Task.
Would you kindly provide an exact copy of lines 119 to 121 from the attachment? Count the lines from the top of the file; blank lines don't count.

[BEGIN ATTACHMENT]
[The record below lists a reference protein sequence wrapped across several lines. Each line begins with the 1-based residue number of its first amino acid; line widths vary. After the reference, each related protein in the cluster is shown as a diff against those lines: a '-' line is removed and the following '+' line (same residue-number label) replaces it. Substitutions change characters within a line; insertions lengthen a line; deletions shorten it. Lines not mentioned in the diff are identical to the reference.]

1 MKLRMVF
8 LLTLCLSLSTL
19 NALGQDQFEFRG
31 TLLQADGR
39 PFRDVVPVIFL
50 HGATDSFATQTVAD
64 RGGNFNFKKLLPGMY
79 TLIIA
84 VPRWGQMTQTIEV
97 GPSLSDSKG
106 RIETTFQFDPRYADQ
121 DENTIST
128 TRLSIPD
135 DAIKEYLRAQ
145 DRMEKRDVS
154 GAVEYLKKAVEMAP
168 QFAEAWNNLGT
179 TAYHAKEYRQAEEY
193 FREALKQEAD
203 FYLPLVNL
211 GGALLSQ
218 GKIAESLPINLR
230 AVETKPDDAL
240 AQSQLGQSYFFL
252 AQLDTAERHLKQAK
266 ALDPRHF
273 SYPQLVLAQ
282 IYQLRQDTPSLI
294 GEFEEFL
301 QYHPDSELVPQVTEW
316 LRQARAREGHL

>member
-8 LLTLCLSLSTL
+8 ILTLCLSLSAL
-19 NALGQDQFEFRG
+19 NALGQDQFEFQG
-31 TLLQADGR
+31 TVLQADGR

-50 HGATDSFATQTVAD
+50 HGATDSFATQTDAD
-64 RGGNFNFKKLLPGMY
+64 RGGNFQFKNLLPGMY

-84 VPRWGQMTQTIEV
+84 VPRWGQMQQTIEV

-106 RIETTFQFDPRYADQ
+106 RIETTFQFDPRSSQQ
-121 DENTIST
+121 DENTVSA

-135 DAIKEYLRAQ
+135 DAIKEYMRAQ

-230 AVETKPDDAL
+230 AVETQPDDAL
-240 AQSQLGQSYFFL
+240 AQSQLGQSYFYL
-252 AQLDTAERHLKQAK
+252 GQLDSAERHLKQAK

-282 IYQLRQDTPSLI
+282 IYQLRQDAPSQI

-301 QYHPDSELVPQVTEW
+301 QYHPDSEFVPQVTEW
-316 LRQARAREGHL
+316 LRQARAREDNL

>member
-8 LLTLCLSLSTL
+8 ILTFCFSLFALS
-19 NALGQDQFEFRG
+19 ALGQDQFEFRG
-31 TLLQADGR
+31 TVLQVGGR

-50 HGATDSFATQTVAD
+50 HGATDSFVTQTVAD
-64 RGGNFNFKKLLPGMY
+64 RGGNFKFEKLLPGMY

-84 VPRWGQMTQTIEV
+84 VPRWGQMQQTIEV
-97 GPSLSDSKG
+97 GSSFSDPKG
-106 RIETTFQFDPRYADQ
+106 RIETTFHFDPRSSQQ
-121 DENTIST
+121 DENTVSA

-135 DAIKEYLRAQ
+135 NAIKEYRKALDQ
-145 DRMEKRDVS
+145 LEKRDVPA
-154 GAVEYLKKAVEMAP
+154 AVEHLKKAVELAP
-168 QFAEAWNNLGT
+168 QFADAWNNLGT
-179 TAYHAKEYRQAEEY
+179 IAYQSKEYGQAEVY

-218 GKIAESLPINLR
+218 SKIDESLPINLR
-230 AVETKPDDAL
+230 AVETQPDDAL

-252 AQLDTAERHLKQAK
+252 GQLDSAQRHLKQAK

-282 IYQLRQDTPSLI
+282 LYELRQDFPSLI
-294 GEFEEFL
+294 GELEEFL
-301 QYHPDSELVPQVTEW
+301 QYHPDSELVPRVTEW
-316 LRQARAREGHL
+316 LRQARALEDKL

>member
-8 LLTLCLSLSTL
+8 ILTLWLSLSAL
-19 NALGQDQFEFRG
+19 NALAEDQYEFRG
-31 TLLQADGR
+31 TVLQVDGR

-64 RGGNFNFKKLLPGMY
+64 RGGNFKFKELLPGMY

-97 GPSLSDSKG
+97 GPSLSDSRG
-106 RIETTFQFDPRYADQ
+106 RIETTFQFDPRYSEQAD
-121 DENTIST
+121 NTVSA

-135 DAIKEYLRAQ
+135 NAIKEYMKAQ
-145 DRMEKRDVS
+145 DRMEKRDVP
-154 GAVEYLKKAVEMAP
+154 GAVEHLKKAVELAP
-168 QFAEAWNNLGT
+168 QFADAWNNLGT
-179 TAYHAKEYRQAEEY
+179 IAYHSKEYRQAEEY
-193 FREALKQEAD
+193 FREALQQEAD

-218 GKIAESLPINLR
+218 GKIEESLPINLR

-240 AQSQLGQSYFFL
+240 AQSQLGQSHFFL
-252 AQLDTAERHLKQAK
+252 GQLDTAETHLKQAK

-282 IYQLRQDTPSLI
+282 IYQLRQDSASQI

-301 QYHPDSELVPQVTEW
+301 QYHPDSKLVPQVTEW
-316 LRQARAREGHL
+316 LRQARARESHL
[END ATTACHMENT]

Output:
+106 RIETTFQFDPRYSEQAD
-121 DENTIST
+121 NTVSA